Stephen Lara is a 39-year-old retired Marine from Texas. He is a devoted father of two teenage daughters and, once a month, he drives from Texas to see them in California, where they live with their mother. Eager to be closer after spending the pandemic in Texas caring for his elderly parents, he has been shopping for a home near the California-Nevada border.
In February 2021, Stephen was making his usual trip west through Reno when he was pulled over by the Nevada Highway Patrol for supposedly following a tractor-trailer too closely.
The officer complimented Stephen’s driving, thanked him for observing the speed limit, and explained that NHP was “conducting a public information campaign” to help drivers avoid danger. Confident that the officer was only there to help, Stephen cooperated with his escalating investigation, even volunteering that he was carrying a large amount of cash.
Ninety minutes later, Stephen had been robbed of his life savings—$86,900—which he carried with him after a spate of robberies in his parents’ neighborhood. The officer who pulled Stephen over wanted to let him go; he was overruled by NHP Sergeant Glenn Rigdon, who ordered the money seized specifically so that it could be “adopted” by the U.S. Drug Enforcement Administration.
“Adoption” is a process by which federal law enforcement agencies can take over a seizure by state and local law enforcement. If the federal government is successful in forfeiting the property, its “equitable sharing” program guarantees the state or local agency that seized the property up to 80% of the proceeds for use in the agency’s budget.
In Stephen’s case, the DEA sat on his life savings for months, ignoring the legal deadlines requiring it to charge Stephen with a crime, begin a civil forfeiture case against his property, or return the money within six months of seizure. The DEA did none of those things. So, on August 30, IJ sued it in federal court on Stephen’s behalf.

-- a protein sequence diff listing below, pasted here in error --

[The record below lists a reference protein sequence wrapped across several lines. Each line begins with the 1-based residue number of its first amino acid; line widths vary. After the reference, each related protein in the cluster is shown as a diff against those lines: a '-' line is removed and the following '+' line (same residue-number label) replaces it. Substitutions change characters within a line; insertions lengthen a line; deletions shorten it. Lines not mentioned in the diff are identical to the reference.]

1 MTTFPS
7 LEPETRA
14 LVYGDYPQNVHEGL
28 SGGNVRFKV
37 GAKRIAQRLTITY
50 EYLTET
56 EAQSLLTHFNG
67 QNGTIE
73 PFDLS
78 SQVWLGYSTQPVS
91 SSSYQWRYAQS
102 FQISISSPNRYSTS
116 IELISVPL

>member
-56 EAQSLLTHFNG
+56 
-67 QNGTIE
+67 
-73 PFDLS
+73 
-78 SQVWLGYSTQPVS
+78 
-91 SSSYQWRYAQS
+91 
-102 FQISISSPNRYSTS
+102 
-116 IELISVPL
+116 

Early the morning of September 1, the agency announced it would return all of Stephen’s money. In less than 24 hours, it had learned of our lawsuit, answered hard questions from The Washington Post, and committed to reviewing its policies for federal adoptions.
When we learned he would be getting his money back (filled with joy), he told us, “This isn’t over.”
And it isn’t. At the same time we filed in federal court, we also filed a major constitutional challenge in state court. Our state case aims to make federal adoptions impossible in Nevada as violations of the state constitution’s guarantees of reasonable seizures supported by probable cause and due process of law—not based on mere suspicion or for the financial benefit of the seizing agency. If we are successful, it will be the first time a state court has struck down federal adoptions. And a victory will take the profit motive out of roadside seizures.
Filmed with a Canon C70 with a 50mm 1.2 lens. Aputure 300d, 120d, and amaran.
(credit: Institute for Justice)
𝘈𝘭𝘭 𝘤𝘳𝘦𝘥𝘪𝘵 𝘨𝘰𝘦𝘴 𝘵𝘰 𝘤𝘰𝘱𝘺𝘳𝘪𝘨𝘩𝘵 𝘩𝘰𝘭𝘥𝘦𝘳(𝘴).*
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NOTE: 𝘛𝘩𝘦 𝘪𝘯𝘧𝘰𝘳𝘮𝘢𝘵𝘪𝘰𝘯, 𝘪𝘥𝘦𝘢𝘴, 𝘢𝘯𝘥 𝘷𝘪𝘦𝘸𝘴 𝘪𝘯 𝘵𝘩𝘪𝘴 𝘤𝘰𝘯𝘵𝘦𝘯𝘵 𝘢𝘳𝘦 𝘵𝘩𝘰𝘴𝘦 𝘰𝘧 𝘵𝘩𝘦 𝘢𝘶𝘵𝘩𝘰𝘳(𝘴) / 𝘴𝘱𝘦𝘢𝘬𝘦𝘳(𝘴) / 𝘱𝘳𝘦𝘴𝘦𝘯𝘵𝘦𝘳(𝘴) 𝘢𝘯𝘥 𝘮𝘢𝘺 𝘯𝘰𝘵 𝘳𝘦𝘱𝘳𝘦𝘴𝘦𝘯𝘵 𝘮𝘺 𝘰𝘸𝘯 𝘱𝘦𝘳𝘴𝘰𝘯𝘢𝘭 𝘣𝘦𝘭𝘪𝘦𝘧𝘴/𝘷𝘪𝘦𝘸𝘴; 𝘐 𝘥𝘰 𝘯𝘰𝘵 𝘤𝘭𝘢𝘪𝘮 𝘵𝘰 𝘢𝘨𝘳𝘦𝘦 𝘰𝘳 𝘥𝘪𝘴𝘢𝘨𝘳𝘦𝘦 𝘸𝘪𝘵𝘩 𝘢𝘯𝘺 𝘰𝘧 𝘵𝘩𝘦 𝘤𝘰𝘯𝘵𝘦𝘯𝘵𝘴 𝘱𝘳𝘦𝘴𝘦𝘯𝘵𝘦𝘥. 𝘛𝘩𝘪𝘴 𝘤𝘰𝘯𝘵𝘦𝘯𝘵 𝘪𝘴 𝘯𝘰𝘵 𝘪𝘯𝘵𝘦𝘯𝘥𝘦𝘥 𝘢𝘴 𝘮𝘦𝘥𝘪𝘤𝘢𝘭 𝘰𝘳 𝘭𝘦𝘨𝘢𝘭 𝘢𝘥𝘷𝘪𝘤𝘦.
𝘔𝘺 𝘱𝘳𝘪𝘮𝘢𝘳𝘺 𝘨𝘰𝘢𝘭 𝘪𝘴 𝘵𝘰 𝘱𝘳𝘰𝘷𝘪𝘥𝘦 𝘢𝘤𝘤𝘦𝘴𝘴 𝘵𝘰 𝘪𝘯𝘧𝘰𝘳𝘮𝘢𝘵𝘪𝘰𝘯 𝘴𝘰 𝘰𝘵𝘩𝘦𝘳𝘴 𝘮𝘢𝘺 𝘤𝘰𝘮𝘦 𝘵𝘰 𝘵𝘩𝘦𝘪𝘳 𝘰𝘸𝘯, 𝘮𝘰𝘳𝘦 𝘥𝘪𝘷𝘦𝘳𝘴𝘦𝘭𝘺 𝘪𝘯𝘧𝘰𝘳𝘮𝘦𝘥, 𝘤𝘰𝘯𝘤𝘭𝘶𝘴𝘪𝘰𝘯𝘴.
𝘍𝘈𝘐𝘙-𝘜𝘚𝘌 𝘊𝘖𝘗𝘠𝘙𝘐𝘎𝘏𝘛 𝘋𝘐𝘚𝘊𝘓𝘈𝘐𝘔𝘌𝘙
*𝘊𝘰𝘱𝘺𝘳𝘪𝘨𝘩𝘵 𝘋𝘪𝘴𝘤𝘭𝘢𝘪𝘮𝘦𝘳 𝘜𝘯𝘥𝘦𝘳 𝘚𝘦𝘤𝘵𝘪𝘰𝘯 107 𝘰𝘧 𝘵𝘩𝘦 𝘊𝘰𝘱𝘺𝘳𝘪𝘨𝘩𝘵 𝘈𝘤𝘵 1976, 𝘢𝘭𝘭𝘰𝘸𝘢𝘯𝘤𝘦 𝘪𝘴 𝘮𝘢𝘥𝘦 𝘧𝘰𝘳 "𝘧𝘢𝘪𝘳 𝘶𝘴𝘦" 𝘧𝘰𝘳 𝘱𝘶𝘳𝘱𝘰𝘴𝘦𝘴 𝘴𝘶𝘤𝘩 𝘢𝘴 𝘤𝘳𝘪𝘵𝘪𝘤𝘪𝘴𝘮, 𝘤𝘰𝘮𝘮𝘦𝘯𝘵𝘪𝘯𝘨, 𝘯𝘦𝘸𝘴 𝘳𝘦𝘱𝘰𝘳𝘵𝘪𝘯𝘨, 𝘵𝘦𝘢𝘤𝘩𝘪𝘯𝘨, 𝘴𝘤𝘩𝘰𝘭𝘢𝘳𝘴𝘩𝘪𝘱, 𝘢𝘯𝘥 𝘳𝘦𝘴𝘦𝘢𝘳𝘤𝘩. 𝘍𝘢𝘪𝘳 𝘶𝘴𝘦 𝘪𝘴 𝘢 𝘶𝘴𝘦 𝘱𝘦𝘳𝘮𝘪𝘵𝘵𝘦𝘥 𝘣𝘺 𝘤𝘰𝘱𝘺𝘳𝘪𝘨𝘩𝘵 𝘴𝘵𝘢𝘵𝘶𝘵𝘦 𝘵𝘩𝘢𝘵 𝘮𝘪𝘨𝘩𝘵 𝘰𝘵𝘩𝘦𝘳𝘸𝘪𝘴𝘦 𝘣𝘦 𝘪𝘯𝘧𝘳𝘪𝘯𝘨𝘪𝘯𝘨. 𝘕𝘰𝘯-𝘱𝘳𝘰𝘧𝘪𝘵, 𝘦𝘥𝘶𝘤𝘢𝘵𝘪𝘰𝘯𝘢𝘭 𝘰𝘳 𝘱𝘦𝘳𝘴𝘰𝘯𝘢𝘭 𝘶𝘴𝘦 𝘵𝘪𝘱𝘴 𝘵𝘩𝘦 𝘣𝘢𝘭𝘢𝘯𝘤𝘦 𝘪𝘯 𝘧𝘢𝘷𝘰𝘳 𝘰𝘧 𝘧𝘢𝘪𝘳 𝘶𝘴𝘦.
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